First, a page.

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Profile Catholic Colleges and Universities Ellen Boylan, Ph.D. and Sister Jane Wakahiu, LSOSF Marywood University SelectedCharacteristics from the Integrated.

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Presentation on theme: "Profile Catholic Colleges and Universities Ellen Boylan, Ph.D. and Sister Jane Wakahiu, LSOSF Marywood University SelectedCharacteristics from the Integrated."— Presentation transcript:

1 Profile Catholic Colleges and Universities Ellen Boylan, Ph.D. and Sister Jane Wakahiu, LSOSF Marywood University SelectedCharacteristics from the Integrated Postsecondary Data System (IPEDS) Selected Characteristics from the Integrated Postsecondary Data System (IPEDS) Peer Analysis System (PAS) Annual Forum March 29-30, 2009

2 Objectives  Identify and select variables that describe Catholic Colleges and Universities in USA  Explore the mission of Catholic Colleges and Universities in light of the selected variables  Develop a profile for Catholic Colleges and Universities

3 Purpose  The changing landscape of higher education necessitates collaboration to define and articulate characteristics of Catholic Colleges and Universities.  Dynamic trends require availability of current data for leaders to make informed decisions to facilitate active and rapid response to rising circumstances

4 Background  The rising cost of higher education is reported to influence students choices (Archibald and Fieldman, 2008)  Institutional aid to students has an impact on recruitment, retention and institutional success (Orsuwan and Heck, 2009).  Integrated in the mission for the Catholic postsecondary institutions is the goal to increase diversity (Gallin, 2000)  At the ACCU 2009 meeting in Washington, DC, leadership, diversity, and managing financial aid were top topics.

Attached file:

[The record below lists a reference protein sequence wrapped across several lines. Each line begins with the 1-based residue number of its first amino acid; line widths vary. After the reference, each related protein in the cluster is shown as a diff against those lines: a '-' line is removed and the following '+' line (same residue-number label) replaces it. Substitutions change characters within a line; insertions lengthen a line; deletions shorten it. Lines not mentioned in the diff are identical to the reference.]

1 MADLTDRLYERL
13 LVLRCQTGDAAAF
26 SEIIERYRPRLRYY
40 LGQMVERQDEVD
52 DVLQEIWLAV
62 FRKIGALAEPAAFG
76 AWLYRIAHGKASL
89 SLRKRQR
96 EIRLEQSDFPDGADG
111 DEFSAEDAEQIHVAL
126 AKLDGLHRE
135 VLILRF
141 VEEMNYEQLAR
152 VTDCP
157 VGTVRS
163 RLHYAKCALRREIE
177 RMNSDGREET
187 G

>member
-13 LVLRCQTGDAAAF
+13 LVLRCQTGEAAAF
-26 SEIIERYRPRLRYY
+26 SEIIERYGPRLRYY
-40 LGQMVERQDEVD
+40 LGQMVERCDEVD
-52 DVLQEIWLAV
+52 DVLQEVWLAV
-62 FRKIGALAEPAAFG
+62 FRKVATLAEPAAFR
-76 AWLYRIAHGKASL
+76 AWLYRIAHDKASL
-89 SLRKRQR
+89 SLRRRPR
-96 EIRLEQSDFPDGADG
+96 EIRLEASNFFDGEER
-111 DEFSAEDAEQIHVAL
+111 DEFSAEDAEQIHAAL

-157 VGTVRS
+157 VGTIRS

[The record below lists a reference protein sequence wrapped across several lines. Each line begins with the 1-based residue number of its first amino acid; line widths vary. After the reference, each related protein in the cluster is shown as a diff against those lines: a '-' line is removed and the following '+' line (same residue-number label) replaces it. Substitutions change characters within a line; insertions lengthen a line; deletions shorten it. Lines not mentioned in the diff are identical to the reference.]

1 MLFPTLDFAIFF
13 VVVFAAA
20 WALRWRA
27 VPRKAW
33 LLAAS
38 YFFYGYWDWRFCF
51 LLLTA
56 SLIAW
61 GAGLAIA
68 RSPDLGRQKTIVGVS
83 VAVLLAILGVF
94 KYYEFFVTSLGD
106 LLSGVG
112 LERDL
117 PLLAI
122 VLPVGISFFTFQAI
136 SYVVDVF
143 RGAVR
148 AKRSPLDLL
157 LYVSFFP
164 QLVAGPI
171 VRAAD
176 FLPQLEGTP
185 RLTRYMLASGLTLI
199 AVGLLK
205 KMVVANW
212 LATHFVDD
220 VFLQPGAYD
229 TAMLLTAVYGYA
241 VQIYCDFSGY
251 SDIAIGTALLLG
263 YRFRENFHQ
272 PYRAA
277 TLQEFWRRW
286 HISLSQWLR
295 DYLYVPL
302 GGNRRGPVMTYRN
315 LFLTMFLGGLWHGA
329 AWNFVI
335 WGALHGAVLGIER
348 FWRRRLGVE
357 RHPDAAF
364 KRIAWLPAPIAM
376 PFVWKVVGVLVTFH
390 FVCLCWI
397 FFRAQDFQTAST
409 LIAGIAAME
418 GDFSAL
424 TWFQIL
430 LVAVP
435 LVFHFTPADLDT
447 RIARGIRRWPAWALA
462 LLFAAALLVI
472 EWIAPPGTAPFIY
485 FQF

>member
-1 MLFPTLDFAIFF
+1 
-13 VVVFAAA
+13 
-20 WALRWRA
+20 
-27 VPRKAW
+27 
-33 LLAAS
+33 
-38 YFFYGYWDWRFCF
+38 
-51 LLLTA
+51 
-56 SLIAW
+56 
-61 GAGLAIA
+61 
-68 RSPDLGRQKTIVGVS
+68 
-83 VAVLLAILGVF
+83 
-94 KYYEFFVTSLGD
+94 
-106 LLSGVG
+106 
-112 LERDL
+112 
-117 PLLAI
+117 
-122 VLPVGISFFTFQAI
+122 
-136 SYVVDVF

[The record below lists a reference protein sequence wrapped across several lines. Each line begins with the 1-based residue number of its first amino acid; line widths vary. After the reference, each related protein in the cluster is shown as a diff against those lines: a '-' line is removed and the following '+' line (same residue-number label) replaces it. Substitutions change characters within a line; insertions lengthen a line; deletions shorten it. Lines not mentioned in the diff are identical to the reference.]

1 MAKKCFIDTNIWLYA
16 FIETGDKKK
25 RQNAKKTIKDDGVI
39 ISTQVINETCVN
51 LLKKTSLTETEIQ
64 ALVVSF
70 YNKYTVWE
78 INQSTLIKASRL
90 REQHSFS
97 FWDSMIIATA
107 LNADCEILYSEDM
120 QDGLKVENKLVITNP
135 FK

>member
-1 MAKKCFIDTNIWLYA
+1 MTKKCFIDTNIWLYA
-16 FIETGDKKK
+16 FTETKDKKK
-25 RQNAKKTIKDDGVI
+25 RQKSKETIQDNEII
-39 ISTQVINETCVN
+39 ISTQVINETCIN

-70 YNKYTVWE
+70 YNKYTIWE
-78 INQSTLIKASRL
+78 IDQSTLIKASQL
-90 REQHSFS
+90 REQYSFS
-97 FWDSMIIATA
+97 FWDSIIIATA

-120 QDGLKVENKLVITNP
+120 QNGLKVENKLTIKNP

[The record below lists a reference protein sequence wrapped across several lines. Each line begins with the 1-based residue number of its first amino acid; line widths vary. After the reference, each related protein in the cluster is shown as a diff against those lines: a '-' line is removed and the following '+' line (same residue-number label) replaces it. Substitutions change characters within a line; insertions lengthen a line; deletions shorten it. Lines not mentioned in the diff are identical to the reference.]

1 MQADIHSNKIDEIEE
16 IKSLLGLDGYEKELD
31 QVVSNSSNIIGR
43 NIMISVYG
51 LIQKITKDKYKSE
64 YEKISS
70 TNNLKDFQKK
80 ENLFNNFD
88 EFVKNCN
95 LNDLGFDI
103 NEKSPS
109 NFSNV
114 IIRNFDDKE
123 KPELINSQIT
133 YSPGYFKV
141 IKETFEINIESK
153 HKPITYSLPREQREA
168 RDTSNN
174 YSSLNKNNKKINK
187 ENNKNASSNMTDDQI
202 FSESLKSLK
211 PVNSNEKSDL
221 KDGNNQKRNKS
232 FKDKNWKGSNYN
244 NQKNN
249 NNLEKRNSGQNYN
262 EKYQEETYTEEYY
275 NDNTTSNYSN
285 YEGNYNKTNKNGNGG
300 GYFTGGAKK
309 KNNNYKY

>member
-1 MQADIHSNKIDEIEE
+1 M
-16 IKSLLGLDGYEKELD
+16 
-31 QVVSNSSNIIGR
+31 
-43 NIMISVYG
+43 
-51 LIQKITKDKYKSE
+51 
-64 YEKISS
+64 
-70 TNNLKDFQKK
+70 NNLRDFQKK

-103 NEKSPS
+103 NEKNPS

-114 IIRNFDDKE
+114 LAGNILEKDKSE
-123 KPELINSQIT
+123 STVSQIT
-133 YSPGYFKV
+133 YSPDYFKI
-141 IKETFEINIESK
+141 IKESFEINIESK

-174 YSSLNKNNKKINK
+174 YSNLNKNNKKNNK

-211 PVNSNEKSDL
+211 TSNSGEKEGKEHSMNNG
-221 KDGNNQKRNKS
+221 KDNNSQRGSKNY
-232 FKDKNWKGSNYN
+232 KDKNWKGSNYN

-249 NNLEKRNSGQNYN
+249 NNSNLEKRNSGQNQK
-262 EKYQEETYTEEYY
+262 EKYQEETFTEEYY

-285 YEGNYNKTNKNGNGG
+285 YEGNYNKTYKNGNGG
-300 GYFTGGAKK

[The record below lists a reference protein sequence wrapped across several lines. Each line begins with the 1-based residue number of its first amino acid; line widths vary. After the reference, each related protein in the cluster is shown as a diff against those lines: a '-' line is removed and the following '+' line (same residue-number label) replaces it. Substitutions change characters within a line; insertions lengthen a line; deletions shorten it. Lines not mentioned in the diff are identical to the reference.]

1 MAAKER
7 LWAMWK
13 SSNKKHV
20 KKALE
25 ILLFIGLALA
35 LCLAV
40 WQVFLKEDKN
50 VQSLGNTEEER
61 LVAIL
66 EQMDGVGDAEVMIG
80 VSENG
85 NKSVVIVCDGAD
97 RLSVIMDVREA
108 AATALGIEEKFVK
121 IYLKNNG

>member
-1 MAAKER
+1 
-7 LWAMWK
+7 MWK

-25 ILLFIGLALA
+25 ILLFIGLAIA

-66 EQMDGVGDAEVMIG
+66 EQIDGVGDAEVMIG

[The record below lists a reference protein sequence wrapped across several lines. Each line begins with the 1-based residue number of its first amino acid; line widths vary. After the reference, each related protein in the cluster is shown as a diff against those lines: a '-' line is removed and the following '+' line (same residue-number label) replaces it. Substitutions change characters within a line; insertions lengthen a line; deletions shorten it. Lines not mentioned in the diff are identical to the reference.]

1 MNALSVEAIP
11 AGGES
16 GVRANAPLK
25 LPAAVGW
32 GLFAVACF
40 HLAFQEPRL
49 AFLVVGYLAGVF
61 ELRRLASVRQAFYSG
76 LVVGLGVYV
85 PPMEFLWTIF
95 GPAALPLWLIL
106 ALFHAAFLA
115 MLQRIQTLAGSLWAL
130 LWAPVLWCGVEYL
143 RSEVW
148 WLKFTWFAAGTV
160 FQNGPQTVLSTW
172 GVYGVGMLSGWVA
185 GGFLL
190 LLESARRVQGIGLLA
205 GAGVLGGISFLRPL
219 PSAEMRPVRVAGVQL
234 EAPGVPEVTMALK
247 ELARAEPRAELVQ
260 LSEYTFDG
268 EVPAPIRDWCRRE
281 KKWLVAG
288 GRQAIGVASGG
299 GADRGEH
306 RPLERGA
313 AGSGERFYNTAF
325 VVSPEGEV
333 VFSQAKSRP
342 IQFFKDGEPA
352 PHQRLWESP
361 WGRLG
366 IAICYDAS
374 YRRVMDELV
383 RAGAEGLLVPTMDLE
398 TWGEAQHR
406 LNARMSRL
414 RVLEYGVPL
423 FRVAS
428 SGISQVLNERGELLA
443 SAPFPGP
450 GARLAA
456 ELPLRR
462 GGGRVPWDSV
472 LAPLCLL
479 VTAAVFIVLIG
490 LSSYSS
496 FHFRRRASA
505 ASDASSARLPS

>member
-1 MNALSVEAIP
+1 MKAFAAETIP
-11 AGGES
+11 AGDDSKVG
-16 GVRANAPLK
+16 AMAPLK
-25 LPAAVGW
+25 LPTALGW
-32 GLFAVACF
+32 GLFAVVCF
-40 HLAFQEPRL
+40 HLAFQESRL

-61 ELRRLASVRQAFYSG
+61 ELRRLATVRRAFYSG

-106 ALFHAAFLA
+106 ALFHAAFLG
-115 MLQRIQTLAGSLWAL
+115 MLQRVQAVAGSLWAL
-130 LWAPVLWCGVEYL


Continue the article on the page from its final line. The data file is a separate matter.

5 Background (Cont.)  The search for increased access is changing the mix of awarding need-based financial aid relative to merit aid (Western Interstate Commission for Higher Education report, 2007)  Institutions use endowments to enhance and support student’s financial aid, teaching, scholarship, research, and public service (Broad, 2008).

6  ACCU member institutions who exist in the IPEDS Peer Analysis System (PAS)  Information was found on 235 of the current member institutions Subjects

7 Method  The list of member institutions of ACCU was obtained.  Data on selected variables on institutions were drawn from the IPEDS peer analysis system (PAS) at the collection level and developed into tables.  Selected variables were analyzed.

8 Choosing Variables  Variables of interest articulated by the CHERC leadership, together with a review of relevant literature, generated the following list for consideration in the profile development. Percentage of financial aid SAT/ACT scores Carnegie classification (2000 and 2005 Basic) Graduation rate Gender Race and ethnicity Urbanicity Resident/Commuter* *Not available in IPEDS PAS

9 IPEDS Data Set

10 Institutions by Carnegie Class 2005 (Basic)